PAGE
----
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Kiwi companies generous at Christmas

New survey reveals Kiwi companies generous at Christmas – but shouldn’t expect loyalty in return

Most Kiwi workers will be treated to a Christmas party or gift from their employer this year. There’s no guarantee it will translate into increased loyalty or even boost morale.

That’s according to a new survey by recruitment firm Hudson looking at what’s behind the tradition of Christmas workplace giving.

The survey, Hudson Report: Christmas Benefits, asked employers what Christmas-related benefits they give their staff and why, how much they spend, and whether they measure how effective the benefits are.

The classic staff Christmas party is by far the most popular festive season benefit, with 60 per cent of employers throwing a party compared with 30 per cent who prefer to give their staff gifts such as Christmas hampers.

Hudson executive general manager, Marc Burrage, said given the potential expenditure in this area – not to mention employees’ expectations – Hudson wondered if Christmas-time activities had become a way of increasing morale or retention.

“We wanted to look at what drives companies to make what sometimes is an investment in the hundreds of thousands of dollars. “

The survey shows employers make a reasonable investment in their staff at Christmas time – about 30 per cent spend between $50 and $100 on each staff member and 35 per cent spend between $100 and $500.

Two per cent said they didn’t provide a benefit.

Surprisingly, there was little difference between generosity in small, medium and large organisations although government organisations appeared more prudent.

However most employers – nearly 60 per cent – do not try to measure how effective their investment is.

The survey found that employers do not rely on Christmas benefits and bonuses as a way to retain staff. Between 30 and 35 per cent of employers rely on year-round individual career planning to retain staff, while 25 to 35 per cent – particularly small and medium sized employers – use financial incentives to retain staff.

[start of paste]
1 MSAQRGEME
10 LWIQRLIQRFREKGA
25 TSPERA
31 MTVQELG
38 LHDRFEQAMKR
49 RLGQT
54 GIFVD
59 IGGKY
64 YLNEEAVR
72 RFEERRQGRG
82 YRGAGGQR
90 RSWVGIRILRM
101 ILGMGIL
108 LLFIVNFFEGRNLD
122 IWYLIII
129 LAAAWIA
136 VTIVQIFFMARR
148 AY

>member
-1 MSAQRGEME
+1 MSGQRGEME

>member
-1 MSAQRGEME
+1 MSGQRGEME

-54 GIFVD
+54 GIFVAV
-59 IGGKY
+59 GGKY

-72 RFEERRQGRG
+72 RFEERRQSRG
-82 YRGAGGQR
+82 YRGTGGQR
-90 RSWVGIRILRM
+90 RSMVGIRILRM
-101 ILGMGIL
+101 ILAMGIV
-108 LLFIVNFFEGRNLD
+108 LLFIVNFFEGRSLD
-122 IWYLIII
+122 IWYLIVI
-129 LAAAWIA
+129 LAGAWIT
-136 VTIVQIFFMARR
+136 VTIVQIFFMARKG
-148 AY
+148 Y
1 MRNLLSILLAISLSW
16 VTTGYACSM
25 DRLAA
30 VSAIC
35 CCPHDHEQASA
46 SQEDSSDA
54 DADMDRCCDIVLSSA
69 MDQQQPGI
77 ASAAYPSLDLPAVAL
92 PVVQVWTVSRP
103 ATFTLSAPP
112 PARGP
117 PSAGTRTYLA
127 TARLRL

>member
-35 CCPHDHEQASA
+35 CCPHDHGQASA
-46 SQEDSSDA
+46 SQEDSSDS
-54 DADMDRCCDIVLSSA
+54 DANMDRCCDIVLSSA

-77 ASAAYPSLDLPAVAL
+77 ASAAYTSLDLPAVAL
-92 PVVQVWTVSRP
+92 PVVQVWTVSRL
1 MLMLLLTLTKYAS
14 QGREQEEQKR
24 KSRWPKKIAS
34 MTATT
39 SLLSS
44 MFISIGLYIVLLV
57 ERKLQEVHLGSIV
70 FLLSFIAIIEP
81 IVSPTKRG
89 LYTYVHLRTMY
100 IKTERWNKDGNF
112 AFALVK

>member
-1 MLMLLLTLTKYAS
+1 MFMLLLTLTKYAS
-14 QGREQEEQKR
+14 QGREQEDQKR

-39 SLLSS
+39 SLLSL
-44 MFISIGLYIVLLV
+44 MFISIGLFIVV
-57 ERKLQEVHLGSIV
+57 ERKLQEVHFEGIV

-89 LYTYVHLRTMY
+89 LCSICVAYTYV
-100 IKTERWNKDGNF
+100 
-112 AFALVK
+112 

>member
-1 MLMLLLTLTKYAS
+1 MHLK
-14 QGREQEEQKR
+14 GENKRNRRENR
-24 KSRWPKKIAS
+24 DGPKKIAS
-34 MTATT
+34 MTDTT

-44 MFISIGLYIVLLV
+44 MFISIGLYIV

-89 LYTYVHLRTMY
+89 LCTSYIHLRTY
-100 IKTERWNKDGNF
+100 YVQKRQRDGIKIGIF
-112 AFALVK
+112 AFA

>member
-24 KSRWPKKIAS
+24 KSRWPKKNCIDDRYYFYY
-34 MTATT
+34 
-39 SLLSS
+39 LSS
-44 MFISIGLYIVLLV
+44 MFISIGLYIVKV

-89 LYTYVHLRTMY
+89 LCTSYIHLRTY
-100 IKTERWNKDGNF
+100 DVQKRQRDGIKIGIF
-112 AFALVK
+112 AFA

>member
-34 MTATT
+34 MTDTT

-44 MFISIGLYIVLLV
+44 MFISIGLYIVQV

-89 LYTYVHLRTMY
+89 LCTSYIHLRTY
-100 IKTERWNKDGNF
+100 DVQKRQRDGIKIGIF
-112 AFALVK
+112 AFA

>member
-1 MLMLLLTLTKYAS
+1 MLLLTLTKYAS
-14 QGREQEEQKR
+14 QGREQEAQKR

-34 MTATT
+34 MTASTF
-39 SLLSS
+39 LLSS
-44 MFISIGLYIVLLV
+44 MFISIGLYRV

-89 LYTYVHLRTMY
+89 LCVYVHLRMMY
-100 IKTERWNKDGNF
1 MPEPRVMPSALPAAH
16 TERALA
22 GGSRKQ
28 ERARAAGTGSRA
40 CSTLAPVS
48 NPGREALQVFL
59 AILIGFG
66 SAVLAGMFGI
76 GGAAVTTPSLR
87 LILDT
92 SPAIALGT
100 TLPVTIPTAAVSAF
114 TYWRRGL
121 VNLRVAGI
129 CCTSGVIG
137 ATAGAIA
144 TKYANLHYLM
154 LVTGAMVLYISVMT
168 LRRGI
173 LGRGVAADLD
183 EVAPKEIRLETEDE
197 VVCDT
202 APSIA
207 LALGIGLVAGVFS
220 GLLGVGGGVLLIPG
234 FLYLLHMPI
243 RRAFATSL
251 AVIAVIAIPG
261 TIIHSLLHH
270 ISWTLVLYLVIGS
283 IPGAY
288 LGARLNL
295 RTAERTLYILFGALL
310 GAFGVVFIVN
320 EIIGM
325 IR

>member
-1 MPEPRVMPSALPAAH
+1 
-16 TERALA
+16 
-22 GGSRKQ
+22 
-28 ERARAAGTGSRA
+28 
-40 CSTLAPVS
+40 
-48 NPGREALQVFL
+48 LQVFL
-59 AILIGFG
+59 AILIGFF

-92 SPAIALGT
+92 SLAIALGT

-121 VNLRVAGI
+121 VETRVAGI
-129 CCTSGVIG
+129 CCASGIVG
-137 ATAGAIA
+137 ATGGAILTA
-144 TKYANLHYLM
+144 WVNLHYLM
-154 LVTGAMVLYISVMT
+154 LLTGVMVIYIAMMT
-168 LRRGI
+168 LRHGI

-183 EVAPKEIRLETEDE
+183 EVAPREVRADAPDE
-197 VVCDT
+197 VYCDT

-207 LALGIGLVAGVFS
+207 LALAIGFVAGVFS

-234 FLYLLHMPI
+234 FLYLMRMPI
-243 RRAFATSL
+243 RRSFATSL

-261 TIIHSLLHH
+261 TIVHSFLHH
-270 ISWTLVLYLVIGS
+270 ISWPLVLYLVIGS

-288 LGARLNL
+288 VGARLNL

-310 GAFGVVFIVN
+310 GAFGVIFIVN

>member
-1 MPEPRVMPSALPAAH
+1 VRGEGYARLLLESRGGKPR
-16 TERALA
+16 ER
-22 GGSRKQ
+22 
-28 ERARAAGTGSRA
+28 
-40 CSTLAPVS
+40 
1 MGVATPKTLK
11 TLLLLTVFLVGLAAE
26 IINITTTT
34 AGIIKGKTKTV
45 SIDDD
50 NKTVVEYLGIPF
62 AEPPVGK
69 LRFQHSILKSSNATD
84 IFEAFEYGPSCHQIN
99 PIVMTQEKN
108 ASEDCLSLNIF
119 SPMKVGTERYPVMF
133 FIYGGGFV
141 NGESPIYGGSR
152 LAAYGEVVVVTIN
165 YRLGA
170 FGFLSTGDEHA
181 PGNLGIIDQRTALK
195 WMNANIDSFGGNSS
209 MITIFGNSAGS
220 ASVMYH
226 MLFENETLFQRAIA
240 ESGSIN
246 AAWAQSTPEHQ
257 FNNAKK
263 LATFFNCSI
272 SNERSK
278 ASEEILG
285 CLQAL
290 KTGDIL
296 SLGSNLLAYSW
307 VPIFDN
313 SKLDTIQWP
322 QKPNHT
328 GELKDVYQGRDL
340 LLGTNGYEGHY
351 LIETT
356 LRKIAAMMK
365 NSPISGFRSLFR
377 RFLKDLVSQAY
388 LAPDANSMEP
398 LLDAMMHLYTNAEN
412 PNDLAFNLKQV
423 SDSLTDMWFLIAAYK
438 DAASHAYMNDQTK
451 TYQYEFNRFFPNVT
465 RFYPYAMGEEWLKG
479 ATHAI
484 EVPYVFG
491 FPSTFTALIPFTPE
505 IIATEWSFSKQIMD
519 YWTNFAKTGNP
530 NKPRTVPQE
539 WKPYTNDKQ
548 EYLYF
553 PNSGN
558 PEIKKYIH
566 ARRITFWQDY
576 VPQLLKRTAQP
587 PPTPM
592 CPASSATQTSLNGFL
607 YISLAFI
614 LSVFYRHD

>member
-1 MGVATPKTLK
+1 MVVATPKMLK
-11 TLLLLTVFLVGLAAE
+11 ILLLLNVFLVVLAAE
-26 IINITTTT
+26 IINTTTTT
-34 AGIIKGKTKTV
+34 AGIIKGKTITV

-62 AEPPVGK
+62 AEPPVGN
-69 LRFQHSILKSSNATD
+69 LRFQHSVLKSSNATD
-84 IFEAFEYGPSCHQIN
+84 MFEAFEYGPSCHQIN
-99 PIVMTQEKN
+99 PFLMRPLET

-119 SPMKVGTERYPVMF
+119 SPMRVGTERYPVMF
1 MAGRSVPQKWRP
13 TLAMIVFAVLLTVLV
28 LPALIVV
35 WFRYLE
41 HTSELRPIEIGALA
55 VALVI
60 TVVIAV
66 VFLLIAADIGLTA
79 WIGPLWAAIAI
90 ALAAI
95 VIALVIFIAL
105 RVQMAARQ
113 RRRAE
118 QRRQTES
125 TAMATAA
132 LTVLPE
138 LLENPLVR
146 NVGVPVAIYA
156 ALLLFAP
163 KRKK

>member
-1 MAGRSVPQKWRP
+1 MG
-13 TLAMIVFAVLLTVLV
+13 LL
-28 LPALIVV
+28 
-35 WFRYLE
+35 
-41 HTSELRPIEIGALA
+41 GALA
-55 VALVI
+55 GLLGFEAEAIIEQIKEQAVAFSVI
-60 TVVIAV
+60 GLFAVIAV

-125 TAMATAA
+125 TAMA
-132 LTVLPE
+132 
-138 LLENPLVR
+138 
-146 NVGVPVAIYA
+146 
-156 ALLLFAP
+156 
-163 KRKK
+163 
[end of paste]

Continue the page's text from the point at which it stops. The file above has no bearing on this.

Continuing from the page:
“Those employers acknowledge that the issue of retention, particularly in a skills-short market, needs to be properly addressed throughout the year. It’s not enough to make your staff feel special only at Christmas time,” Mr Burrage said.

Approximately one-fifth of employers said they provide Christmas benefits because staff expect them.

The survey found that 55 per cent of employers use Christmas benefits to boost staff morale but rarely as retention strategies.

“This effectively leaves Christmas activities and their place in the HR arsenal somewhat in limbo – they’re loosely connected to, but not formally part of employers’ staff retention strategies,” Mr Burrage said.

Mr Burrage said the link between Christmas benefits and retention strategies is a mix of cultural and organisational factors.

“Culturally we might think it is appropriate that the sentiments of the season – such as goodwill and valuing others – are reflected in the workplace. Indeed many employers in our survey commented that the opportunity to say ‘Thank You’ is what really drives their initiatives.

“However, without any measure, it’s not possible to accurately gauge whether employees see Christmas initiatives as a simple ‘Thank You’ from their boss, or whether it encourages them to stay in their job longer.”


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